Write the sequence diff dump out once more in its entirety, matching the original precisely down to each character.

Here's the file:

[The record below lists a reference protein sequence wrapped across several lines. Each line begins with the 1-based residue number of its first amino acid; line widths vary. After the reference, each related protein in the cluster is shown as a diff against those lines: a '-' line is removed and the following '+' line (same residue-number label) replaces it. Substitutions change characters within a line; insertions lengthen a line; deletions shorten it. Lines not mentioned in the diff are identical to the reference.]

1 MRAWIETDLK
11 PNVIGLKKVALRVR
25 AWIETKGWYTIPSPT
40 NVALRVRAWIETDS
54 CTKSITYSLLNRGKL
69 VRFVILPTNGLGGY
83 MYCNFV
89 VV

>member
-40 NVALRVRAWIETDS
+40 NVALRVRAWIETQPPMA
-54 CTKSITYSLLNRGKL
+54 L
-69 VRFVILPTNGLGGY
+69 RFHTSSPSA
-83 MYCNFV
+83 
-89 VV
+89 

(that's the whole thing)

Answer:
[The record below lists a reference protein sequence wrapped across several lines. Each line begins with the 1-based residue number of its first amino acid; line widths vary. After the reference, each related protein in the cluster is shown as a diff against those lines: a '-' line is removed and the following '+' line (same residue-number label) replaces it. Substitutions change characters within a line; insertions lengthen a line; deletions shorten it. Lines not mentioned in the diff are identical to the reference.]

1 MRAWIETDLK
11 PNVIGLKKVALRVR
25 AWIETKGWYTIPSPT
40 NVALRVRAWIETDS
54 CTKSITYSLLNRGKL
69 VRFVILPTNGLGGY
83 MYCNFV
89 VV

>member
-40 NVALRVRAWIETDS
+40 NVALRVRAWIETQPPMA
-54 CTKSITYSLLNRGKL
+54 L
-69 VRFVILPTNGLGGY
+69 RFHTSSPSA
-83 MYCNFV
+83 
-89 VV
+89 